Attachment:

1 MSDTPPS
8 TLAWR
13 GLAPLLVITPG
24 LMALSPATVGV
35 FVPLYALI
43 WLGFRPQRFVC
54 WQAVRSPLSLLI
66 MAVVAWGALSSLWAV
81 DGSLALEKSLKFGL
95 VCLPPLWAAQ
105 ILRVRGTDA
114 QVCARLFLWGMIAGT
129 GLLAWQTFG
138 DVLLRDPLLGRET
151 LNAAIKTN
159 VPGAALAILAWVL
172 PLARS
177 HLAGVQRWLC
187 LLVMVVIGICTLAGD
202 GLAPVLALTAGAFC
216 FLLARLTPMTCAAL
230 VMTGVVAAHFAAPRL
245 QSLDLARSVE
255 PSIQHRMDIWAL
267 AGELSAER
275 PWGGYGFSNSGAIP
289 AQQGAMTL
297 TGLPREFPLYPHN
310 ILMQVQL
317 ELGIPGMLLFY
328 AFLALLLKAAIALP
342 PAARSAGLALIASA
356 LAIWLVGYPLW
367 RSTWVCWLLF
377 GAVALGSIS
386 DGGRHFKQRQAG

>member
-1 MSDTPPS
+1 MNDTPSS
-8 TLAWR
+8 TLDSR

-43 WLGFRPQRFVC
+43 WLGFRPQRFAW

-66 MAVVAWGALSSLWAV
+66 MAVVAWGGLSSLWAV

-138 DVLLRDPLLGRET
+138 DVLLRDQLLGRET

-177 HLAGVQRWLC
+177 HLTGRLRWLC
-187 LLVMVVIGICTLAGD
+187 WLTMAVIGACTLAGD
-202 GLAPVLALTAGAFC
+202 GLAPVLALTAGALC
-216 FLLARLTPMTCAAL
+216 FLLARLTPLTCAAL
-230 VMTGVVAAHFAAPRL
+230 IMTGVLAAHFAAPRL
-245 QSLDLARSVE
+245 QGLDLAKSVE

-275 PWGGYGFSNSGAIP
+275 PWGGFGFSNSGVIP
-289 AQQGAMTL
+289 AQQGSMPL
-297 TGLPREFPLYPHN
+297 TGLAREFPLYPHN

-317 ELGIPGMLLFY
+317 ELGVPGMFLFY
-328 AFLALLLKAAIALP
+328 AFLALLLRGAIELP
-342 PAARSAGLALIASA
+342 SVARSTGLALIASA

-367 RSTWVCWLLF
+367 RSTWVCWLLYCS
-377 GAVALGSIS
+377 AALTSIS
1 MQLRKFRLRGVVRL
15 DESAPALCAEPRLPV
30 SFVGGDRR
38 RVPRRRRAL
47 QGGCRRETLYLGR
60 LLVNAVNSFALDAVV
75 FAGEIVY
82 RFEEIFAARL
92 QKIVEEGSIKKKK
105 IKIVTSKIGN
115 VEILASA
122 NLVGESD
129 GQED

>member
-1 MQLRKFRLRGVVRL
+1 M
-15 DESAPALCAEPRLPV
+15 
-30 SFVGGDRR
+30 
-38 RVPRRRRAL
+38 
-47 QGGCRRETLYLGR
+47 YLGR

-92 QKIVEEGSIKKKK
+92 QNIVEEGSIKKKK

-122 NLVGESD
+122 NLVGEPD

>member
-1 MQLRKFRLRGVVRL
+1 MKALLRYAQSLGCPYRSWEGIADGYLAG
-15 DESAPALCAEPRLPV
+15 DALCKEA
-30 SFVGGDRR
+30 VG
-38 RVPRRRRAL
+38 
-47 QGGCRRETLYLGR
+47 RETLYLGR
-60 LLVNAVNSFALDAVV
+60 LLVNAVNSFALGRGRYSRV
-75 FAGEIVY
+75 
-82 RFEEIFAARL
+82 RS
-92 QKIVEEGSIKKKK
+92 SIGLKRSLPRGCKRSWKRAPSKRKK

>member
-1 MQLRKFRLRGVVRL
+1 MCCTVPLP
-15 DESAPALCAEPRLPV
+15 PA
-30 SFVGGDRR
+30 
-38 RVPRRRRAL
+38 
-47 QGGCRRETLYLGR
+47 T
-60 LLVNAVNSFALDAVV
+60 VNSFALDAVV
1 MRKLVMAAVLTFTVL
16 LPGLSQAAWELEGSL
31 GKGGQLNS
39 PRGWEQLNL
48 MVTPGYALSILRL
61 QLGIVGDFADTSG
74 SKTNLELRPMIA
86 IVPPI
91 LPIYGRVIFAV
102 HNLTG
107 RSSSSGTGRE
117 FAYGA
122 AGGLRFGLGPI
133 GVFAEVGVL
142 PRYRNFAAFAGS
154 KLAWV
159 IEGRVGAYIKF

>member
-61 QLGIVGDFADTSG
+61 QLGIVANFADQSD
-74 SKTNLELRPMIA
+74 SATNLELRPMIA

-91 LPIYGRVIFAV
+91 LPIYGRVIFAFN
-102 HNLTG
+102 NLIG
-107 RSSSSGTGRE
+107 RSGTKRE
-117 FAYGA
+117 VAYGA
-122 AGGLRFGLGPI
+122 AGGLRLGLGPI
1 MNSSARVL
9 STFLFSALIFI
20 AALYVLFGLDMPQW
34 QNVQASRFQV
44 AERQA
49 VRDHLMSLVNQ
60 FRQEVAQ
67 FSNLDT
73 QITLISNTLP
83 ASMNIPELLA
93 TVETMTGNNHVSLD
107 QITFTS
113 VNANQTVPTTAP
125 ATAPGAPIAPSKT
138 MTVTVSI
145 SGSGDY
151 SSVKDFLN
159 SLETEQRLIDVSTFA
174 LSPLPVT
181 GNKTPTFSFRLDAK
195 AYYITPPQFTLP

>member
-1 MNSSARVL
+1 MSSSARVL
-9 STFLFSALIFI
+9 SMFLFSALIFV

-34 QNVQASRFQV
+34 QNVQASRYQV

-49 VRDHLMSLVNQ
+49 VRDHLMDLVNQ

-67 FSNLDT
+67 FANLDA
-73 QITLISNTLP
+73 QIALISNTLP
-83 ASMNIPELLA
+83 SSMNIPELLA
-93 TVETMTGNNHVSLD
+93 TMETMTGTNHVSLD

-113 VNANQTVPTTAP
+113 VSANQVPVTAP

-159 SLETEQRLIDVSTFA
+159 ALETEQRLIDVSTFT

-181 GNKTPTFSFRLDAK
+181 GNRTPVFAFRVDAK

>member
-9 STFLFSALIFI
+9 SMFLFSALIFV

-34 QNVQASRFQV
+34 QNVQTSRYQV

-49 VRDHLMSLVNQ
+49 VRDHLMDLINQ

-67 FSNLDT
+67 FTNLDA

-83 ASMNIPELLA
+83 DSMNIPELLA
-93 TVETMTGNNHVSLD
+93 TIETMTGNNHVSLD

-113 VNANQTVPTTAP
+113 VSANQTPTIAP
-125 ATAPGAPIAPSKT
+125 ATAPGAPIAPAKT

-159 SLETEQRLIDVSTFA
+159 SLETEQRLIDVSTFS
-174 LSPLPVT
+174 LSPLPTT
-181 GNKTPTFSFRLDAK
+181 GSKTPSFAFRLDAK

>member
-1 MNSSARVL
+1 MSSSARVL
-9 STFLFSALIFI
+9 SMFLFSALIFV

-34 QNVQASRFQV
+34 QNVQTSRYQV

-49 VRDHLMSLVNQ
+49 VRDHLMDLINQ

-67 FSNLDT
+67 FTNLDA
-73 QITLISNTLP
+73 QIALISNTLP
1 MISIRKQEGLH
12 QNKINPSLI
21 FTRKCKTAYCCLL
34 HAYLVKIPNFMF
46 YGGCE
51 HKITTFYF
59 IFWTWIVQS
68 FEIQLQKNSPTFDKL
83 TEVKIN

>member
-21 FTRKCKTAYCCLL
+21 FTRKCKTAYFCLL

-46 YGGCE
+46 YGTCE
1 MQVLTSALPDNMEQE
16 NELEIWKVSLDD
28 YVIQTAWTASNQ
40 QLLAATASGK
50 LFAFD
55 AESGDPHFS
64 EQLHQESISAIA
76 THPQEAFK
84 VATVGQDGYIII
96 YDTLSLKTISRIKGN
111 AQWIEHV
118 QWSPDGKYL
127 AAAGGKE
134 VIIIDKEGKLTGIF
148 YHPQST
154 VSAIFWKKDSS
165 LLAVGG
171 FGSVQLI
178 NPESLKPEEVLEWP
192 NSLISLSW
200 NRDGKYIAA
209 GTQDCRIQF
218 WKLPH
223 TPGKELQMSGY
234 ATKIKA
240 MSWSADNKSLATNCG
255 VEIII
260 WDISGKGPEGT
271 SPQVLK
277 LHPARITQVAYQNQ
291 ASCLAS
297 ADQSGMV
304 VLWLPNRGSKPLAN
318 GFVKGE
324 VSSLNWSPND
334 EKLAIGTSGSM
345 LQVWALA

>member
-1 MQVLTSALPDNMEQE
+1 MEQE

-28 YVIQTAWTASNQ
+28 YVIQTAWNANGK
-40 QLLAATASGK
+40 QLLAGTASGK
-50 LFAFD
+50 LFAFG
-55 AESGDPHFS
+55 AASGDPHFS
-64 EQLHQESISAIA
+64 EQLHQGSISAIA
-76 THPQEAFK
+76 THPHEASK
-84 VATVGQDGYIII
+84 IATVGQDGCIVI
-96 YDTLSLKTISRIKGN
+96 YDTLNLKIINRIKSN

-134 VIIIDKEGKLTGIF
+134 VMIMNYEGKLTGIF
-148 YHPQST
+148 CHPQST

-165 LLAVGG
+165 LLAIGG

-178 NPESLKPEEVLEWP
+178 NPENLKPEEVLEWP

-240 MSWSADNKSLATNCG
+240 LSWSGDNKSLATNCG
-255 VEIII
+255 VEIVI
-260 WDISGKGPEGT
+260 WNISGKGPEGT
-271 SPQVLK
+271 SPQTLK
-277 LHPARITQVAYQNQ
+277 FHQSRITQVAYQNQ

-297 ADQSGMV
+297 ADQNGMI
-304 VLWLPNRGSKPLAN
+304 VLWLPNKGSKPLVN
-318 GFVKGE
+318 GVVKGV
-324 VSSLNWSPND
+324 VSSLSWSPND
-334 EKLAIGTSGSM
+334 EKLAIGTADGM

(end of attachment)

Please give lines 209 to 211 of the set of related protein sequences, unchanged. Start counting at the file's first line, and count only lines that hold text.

+159 ALETEQRLIDVSTFT

-181 GNKTPTFSFRLDAK
+181 GNRTPVFAFRVDAK